To date, Ethereum’s process of initial coin offerings (ICOs) has earned token founders an estimated combined profit of $12.8 billion, made entirely of digital assets they created out of thin-air.
The research arm of BitMEX has tracked the $24 billion worth of tokens issued by blockchain startups in its history, just, you know, to see where it all went.
“Based on our methodology, it appears as if ICO teams have profited by almost $13 billion from this ICO process,” wrote BitMEX. “In our view, this money was made incredibly easily, with very little work, accountability or transparency.”
According to BitMEX, this research highlights the lack of standards and transparency in the ICO market, especially when it comes allowing founding teams to allocate tokens to themselves.
“Teams were often able to mint, burn, buy, and sell (their own) tokens at will, without analysts being able to easily track what is [occurring],” the analysts wrote. “We would often see tokens in exchange clusters, and it was hard to tell whether the token project ‘paid’ the exchange to list tokens or the token project just transferred their treasury to the exchange to cash out.”
ICO teams are still sitting on $5B of their own cryptocurrency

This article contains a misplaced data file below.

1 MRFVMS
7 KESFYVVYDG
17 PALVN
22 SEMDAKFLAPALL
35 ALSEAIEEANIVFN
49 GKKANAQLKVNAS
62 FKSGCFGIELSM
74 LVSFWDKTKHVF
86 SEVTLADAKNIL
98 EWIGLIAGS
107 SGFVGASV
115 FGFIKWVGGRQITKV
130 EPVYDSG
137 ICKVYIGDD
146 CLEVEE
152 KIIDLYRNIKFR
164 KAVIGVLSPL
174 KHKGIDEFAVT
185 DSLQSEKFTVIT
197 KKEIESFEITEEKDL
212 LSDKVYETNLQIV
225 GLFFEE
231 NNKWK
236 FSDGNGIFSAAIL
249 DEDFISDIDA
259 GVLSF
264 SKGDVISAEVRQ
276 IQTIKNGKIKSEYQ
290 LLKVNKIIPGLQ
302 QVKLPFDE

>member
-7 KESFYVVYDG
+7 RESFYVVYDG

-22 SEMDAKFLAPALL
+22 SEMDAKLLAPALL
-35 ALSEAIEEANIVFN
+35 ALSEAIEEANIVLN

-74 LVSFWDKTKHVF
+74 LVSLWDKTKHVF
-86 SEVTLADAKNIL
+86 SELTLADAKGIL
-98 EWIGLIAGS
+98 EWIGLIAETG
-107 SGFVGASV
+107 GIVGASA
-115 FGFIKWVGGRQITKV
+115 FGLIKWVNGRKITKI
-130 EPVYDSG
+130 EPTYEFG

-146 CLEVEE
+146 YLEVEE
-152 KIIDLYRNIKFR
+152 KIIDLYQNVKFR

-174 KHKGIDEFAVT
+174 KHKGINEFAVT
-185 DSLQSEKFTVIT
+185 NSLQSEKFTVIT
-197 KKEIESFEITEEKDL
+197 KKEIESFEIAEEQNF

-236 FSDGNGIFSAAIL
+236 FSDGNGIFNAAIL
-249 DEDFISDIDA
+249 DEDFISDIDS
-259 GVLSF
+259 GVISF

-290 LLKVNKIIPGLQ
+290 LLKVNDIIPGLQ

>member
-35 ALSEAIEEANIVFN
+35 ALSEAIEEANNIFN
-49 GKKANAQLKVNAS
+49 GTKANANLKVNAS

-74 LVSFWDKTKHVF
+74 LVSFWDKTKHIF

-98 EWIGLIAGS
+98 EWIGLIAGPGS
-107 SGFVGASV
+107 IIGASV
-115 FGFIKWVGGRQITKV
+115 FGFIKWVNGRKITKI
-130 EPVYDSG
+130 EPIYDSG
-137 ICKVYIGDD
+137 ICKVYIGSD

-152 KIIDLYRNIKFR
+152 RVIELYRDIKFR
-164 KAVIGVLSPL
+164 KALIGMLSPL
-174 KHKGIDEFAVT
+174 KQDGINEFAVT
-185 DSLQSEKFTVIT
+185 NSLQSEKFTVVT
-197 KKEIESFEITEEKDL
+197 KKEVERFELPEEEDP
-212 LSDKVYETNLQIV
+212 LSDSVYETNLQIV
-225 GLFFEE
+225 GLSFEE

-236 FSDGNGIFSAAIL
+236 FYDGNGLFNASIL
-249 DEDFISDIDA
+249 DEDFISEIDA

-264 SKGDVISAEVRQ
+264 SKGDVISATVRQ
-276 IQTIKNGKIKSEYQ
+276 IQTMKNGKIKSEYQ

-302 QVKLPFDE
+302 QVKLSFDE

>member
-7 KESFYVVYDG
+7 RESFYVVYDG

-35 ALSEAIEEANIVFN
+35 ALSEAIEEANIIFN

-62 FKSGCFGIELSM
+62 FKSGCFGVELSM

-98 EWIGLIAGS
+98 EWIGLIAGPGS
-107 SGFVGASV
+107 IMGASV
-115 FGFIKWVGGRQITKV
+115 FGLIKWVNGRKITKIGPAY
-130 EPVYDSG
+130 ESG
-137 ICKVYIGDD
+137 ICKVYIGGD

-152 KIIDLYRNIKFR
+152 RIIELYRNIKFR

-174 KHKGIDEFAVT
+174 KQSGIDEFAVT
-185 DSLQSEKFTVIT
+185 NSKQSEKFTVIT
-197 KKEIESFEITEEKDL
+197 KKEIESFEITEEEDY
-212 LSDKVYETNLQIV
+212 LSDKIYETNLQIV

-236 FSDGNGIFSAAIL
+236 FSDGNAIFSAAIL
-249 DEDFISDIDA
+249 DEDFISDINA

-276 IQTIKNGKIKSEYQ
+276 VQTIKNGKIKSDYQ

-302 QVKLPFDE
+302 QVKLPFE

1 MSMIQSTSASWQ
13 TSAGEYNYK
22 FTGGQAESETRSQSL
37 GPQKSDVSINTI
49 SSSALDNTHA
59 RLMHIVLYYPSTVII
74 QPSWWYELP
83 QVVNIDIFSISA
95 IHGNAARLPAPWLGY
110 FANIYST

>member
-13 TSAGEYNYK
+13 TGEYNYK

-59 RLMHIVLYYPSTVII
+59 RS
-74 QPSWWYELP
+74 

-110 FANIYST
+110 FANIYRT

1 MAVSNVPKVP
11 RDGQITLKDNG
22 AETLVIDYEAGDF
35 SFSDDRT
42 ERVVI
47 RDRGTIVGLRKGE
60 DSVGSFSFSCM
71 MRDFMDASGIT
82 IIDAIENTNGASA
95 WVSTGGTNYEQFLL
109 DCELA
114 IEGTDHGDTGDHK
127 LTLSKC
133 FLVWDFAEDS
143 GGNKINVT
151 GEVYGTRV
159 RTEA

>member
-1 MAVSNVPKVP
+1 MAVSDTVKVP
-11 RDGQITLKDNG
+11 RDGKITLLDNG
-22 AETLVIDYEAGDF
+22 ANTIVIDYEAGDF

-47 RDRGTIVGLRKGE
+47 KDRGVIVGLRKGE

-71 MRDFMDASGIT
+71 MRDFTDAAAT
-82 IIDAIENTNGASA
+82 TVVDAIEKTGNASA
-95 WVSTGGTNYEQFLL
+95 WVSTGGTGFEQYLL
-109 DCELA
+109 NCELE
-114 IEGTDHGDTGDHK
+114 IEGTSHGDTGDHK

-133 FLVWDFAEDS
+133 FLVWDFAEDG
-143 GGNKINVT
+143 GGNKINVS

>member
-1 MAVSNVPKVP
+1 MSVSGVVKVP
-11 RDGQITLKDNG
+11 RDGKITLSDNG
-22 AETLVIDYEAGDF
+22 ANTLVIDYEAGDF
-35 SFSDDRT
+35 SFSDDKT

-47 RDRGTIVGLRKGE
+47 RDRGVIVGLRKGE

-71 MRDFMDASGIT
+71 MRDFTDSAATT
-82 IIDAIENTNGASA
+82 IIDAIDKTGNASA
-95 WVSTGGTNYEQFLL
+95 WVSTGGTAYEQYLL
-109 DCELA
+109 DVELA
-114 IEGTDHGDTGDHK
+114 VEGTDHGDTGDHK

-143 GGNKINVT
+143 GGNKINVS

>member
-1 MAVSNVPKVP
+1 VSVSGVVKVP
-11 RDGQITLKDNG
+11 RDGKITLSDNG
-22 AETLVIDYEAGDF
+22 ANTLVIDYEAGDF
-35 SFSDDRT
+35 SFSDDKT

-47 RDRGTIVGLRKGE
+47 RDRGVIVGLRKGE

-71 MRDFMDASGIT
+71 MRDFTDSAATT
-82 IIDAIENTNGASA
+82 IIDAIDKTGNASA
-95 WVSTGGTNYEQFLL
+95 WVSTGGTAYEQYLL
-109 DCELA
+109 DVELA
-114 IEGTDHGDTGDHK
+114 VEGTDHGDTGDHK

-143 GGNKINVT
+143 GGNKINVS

BitMEX made it clear that teams behind ICOs generally make profits in two ways: selling the newly issued tokens (often for Ethereum), and by issuing themselves their own tokens.
Based on current spot prices, researchers calculated that teams are still sitting on $5 billion of their own tokens, money BitMEX says they essentially got from nothing, depending on one’s view.
“At the same time, the teams may have realized gains of $1.5 billion by selling tokens,” BitMEX added.
Although the data was obtained by reviewing smart contracts and transaction patterns on the Ethereum blockchain, and later analyzed with machine learning, BitMEX provided their report with an attached disclaimer.
“The data is […] a probabilistic estimate and is likely to be inaccurate at individual project level. However, the primary motivation for this report was to produce macro data about the team holdings of ICO tokens on Ethereum,” wrote BitMEX researchers. “Although this analysis has produced results which are far from perfect, we believe one can draw reasonable macro conclusions from the analysis.”
In the end, the report warned the ICO cycle indeed appears to be dying down, as startups are finding it much harder to raise funds via ICO today than in late 2017 – and it’s likely to stay that way.
“Entrepreneurs will remember the success (and keep trying to raise money) and investors will remember the pain. A repeat of this cycle within a few years is therefore not as likely as many may think,” BitMEX concluded.
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